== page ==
The paint was 25 years old and scruffy, but the body was rock solid and straight. We touched up a few chips, ignored a couple of pecker dents, and worked down the touchups with progressively finer grits up to 2000 grit paper. We are using Adams Polished products to buff the paint up to its new glossy finish.

    With everything done now except for the buffing we have about 500 miles on the car. It starts and runs like a [very fast] rental car. It sounds great and drives like a dream. The handling is sharp, the ride quality is the best of anything I own. The seats are comfy and supportive. The stereo needs a little tuning to sound its best. I had to install a smaller clutch master cylinder to get the pedal feel that I wanted. I would not be unhappy driving this car across the country knowing that nearly anything on it could be found at Autozone or a GM dealership. My son learned a few things about tools and cars [and life��] and I got to remind myself how to build a car! We intentionally did not lean on my industry contacts for special deals on these parts…we bought nearly everything from Summit, Amazon, or Ebay. Summit was usually the least expensive, Amazon was usually the most convenient, and Ebay filled in the gaps.

    Andy and I are considering doing a series of videos about this car and our experiences with building and driving it. Maybe we’ll call it “How to build a happy hotrod”.

    Here is my top 5 list of areas to look at for any car build, but especially one with a budget:

    1. Build the car you really want. Even on a budget, you are going to spend tens of thousands of dollars and hundreds of hours on this project. Don’t build a Pinto just because its cheap. If you want a Camaro…find one. And find one in a color you can stand. Paint and bodywork are always the most expensive and hard to change items in any build. Ignore resale value, it prevents decisions made with passion.

    2. Decide how you are going to use the car 80% of the time. A street cruiser that you autocross or road race three time per year is a very different build from a dedicated race car.

    3. Ergonomics are very important in both a street car and a race car. Pedal position, seat position, sound and heat insulation, AC, cruise control, stereo, comfy steering wheel, power windows…all these things enhance the overall driving experience. You DO want a better driving experience, right? If you don’t, I’ll bet your wife/girlfriend does. Think about how much fun you two will have enjoying this car together…and how much easier it will be to build the next one with her cooperation!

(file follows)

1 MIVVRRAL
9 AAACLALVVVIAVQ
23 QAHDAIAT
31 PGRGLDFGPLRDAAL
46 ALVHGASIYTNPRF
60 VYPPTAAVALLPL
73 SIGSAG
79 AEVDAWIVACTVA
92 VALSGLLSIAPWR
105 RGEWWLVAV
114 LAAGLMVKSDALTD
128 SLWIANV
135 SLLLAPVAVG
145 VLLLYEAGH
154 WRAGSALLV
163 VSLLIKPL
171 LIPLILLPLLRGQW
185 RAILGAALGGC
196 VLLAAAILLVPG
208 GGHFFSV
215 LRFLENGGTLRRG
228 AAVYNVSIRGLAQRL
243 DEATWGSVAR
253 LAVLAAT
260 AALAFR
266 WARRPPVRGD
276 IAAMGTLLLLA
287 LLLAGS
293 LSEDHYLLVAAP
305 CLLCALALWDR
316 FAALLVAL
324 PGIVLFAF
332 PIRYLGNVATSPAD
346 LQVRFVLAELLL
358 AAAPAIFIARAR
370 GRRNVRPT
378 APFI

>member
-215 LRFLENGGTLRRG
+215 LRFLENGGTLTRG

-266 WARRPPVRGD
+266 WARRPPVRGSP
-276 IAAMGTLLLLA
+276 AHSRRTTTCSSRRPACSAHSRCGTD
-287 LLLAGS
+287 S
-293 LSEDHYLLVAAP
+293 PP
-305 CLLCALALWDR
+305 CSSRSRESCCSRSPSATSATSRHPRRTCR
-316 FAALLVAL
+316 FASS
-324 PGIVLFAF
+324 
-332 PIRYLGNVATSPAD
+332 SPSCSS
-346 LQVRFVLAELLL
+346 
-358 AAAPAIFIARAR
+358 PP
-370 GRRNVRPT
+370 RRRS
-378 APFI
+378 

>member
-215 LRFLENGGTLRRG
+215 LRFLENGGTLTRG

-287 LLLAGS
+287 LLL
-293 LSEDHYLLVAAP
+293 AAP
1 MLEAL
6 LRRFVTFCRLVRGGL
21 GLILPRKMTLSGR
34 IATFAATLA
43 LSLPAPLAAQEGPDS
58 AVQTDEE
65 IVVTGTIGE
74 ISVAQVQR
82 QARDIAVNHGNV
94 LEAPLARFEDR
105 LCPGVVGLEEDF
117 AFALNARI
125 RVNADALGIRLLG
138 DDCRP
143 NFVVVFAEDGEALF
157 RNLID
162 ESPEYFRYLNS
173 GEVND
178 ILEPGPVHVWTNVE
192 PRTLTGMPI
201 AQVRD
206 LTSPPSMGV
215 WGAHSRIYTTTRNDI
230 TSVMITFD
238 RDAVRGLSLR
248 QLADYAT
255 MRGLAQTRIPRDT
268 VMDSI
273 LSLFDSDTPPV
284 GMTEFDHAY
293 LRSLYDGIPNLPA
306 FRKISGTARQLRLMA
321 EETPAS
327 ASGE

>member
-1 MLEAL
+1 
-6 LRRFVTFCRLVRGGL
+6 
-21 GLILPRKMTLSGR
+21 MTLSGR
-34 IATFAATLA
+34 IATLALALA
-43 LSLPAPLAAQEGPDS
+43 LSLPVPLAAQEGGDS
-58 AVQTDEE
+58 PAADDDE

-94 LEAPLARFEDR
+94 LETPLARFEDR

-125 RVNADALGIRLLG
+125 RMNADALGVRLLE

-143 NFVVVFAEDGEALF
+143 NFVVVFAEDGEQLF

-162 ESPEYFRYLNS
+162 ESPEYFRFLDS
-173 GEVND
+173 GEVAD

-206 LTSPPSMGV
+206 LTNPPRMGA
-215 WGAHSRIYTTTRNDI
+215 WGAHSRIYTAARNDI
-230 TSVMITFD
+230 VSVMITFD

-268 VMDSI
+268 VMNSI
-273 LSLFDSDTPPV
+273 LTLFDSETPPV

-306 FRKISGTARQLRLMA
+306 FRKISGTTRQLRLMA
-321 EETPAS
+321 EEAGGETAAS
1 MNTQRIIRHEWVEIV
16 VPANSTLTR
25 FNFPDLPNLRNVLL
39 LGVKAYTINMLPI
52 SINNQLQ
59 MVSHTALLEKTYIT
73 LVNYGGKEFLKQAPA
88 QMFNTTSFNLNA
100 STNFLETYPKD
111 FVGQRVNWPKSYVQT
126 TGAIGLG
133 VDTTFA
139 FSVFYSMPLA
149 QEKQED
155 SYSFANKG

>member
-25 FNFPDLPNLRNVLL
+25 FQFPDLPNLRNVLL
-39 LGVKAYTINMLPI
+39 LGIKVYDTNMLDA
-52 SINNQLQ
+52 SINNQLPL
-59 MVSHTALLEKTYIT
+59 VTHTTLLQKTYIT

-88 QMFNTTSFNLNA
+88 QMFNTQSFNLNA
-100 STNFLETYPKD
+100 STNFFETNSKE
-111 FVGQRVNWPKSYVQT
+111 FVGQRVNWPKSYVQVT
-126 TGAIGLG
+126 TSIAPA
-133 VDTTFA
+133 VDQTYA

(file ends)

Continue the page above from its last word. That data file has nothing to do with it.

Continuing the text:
4. Think…REALLY think about the areas of the car that are most important to you. Maybe its horsepower, maybe its ride quality or handling performance. Maybe its paint and bodywork. Prioritize and optimize these areas, and compromise on the areas that are less important to you. Don’t spend years chasing perfection. If you end up a little unhappy with the results of your work in some area, pleadge to de it better on the next project. Chip Foose once told me “ I have yet to build the perfect car”.

    5. Don’t be afraid to invest in good tools and equipment to help make your build [and all the others that come after] easier. This is likely not the last car that you will build. Good tools and equipment will last a lifetime and make your life easier. I have always considered the journey at least as important as the destination.
    Bret Voelkel
    President
    RideTech
    Air Ride Technologies, Inc.

    If it breaks...fix it!

  3. #63
    Join Date
    May 2009
    Location
    oklahoma
    Posts
    14

    Default

    Quote Originally Posted by Ron Sutton View Post
    Hey Steve! This is a GREAT idea. I think we'll get people sharing tips to save money, build things right and figure out the priorities. Love it.

    I'll start by adding some thoughts ...

    1. Figure out BEFORE your build even starts:
    a. How you want to use the car
    b. What are your goals for the car
    c. What are your priorities from a & b
    d. Timeline to have the car done & enjoying driving it

    With all of the above, be realistic with yous:
    A. Hours available & timeline to build
    B. Money saved & money you can set aside each month
    C. Your skills ... and skills of friends who will help ... that you can do yourself
    D. What has to be outsourced
    E. What needs to be bought new & what can be bought used

    Write up a list of what you want to do ... along with projected cost & hours ... for:
    * Base car
    * Body & Paint
    * Interior
    * Suspension
    * Rear end & 3rd Member
    * Trans & Driveline
    * Engine & Accessories
    * Exhaust
    * Brakes
    * Amenities (A/C, stereo, etc)

    Ask yourself is this build realistic with my time & budget to get done in 1 year, 2 years, longer?
    Then figure out if you need to trim or increase the budget to achieve what you want.